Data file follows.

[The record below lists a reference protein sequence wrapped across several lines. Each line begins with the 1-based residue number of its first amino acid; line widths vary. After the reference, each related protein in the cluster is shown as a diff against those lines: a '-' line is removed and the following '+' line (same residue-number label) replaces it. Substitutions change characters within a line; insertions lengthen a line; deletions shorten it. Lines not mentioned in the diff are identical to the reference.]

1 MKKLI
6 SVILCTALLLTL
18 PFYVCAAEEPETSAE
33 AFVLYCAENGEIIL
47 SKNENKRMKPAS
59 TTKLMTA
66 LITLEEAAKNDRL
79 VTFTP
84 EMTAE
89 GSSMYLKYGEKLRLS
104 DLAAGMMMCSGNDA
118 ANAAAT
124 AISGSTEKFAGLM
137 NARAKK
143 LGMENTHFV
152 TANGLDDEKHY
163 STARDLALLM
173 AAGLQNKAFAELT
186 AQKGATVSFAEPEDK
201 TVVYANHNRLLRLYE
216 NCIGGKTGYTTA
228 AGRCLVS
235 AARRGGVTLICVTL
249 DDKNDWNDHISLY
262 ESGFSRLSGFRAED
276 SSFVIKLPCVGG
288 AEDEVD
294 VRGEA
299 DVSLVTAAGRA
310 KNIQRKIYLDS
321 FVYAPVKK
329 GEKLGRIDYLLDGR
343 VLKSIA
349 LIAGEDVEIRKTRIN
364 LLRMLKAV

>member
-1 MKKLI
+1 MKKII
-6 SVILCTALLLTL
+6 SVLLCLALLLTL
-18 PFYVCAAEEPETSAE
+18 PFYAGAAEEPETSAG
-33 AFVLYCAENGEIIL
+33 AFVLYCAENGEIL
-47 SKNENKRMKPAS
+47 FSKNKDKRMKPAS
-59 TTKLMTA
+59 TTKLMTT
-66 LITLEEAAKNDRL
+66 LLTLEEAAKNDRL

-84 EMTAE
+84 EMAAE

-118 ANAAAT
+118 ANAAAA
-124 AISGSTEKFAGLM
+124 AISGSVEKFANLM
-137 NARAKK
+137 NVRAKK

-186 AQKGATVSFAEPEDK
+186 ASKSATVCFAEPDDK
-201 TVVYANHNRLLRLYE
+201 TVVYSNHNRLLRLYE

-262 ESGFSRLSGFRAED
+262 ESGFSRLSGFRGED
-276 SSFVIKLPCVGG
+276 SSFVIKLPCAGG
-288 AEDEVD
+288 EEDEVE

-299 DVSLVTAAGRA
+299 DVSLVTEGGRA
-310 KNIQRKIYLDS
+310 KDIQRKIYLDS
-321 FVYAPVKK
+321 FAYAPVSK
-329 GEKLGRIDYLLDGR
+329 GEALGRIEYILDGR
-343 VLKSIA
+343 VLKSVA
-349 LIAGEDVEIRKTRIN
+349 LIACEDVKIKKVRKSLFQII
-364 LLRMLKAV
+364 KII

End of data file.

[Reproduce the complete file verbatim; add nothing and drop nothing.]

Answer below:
[The record below lists a reference protein sequence wrapped across several lines. Each line begins with the 1-based residue number of its first amino acid; line widths vary. After the reference, each related protein in the cluster is shown as a diff against those lines: a '-' line is removed and the following '+' line (same residue-number label) replaces it. Substitutions change characters within a line; insertions lengthen a line; deletions shorten it. Lines not mentioned in the diff are identical to the reference.]

1 MKKLI
6 SVILCTALLLTL
18 PFYVCAAEEPETSAE
33 AFVLYCAENGEIIL
47 SKNENKRMKPAS
59 TTKLMTA
66 LITLEEAAKNDRL
79 VTFTP
84 EMTAE
89 GSSMYLKYGEKLRLS
104 DLAAGMMMCSGNDA
118 ANAAAT
124 AISGSTEKFAGLM
137 NARAKK
143 LGMENTHFV
152 TANGLDDEKHY
163 STARDLALLM
173 AAGLQNKAFAELT
186 AQKGATVSFAEPEDK
201 TVVYANHNRLLRLYE
216 NCIGGKTGYTTA
228 AGRCLVS
235 AARRGGVTLICVTL
249 DDKNDWNDHISLY
262 ESGFSRLSGFRAED
276 SSFVIKLPCVGG
288 AEDEVD
294 VRGEA
299 DVSLVTAAGRA
310 KNIQRKIYLDS
321 FVYAPVKK
329 GEKLGRIDYLLDGR
343 VLKSIA
349 LIAGEDVEIRKTRIN
364 LLRMLKAV

>member
-1 MKKLI
+1 MKKII
-6 SVILCTALLLTL
+6 SVLLCLALLLTL
-18 PFYVCAAEEPETSAE
+18 PFYAGAAEEPETSAG
-33 AFVLYCAENGEIIL
+33 AFVLYCAENGEIL
-47 SKNENKRMKPAS
+47 FSKNKDKRMKPAS
-59 TTKLMTA
+59 TTKLMTT
-66 LITLEEAAKNDRL
+66 LLTLEEAAKNDRL

-84 EMTAE
+84 EMAAE

-118 ANAAAT
+118 ANAAAA
-124 AISGSTEKFAGLM
+124 AISGSVEKFANLM
-137 NARAKK
+137 NVRAKK

-186 AQKGATVSFAEPEDK
+186 ASKSATVCFAEPDDK
-201 TVVYANHNRLLRLYE
+201 TVVYSNHNRLLRLYE

-262 ESGFSRLSGFRAED
+262 ESGFSRLSGFRGED
-276 SSFVIKLPCVGG
+276 SSFVIKLPCAGG
-288 AEDEVD
+288 EEDEVE

-299 DVSLVTAAGRA
+299 DVSLVTEGGRA
-310 KNIQRKIYLDS
+310 KDIQRKIYLDS
-321 FVYAPVKK
+321 FAYAPVSK
-329 GEKLGRIDYLLDGR
+329 GEALGRIEYILDGR
-343 VLKSIA
+343 VLKSVA
-349 LIAGEDVEIRKTRIN
+349 LIACEDVKIKKVRKSLFQII
-364 LLRMLKAV
+364 KII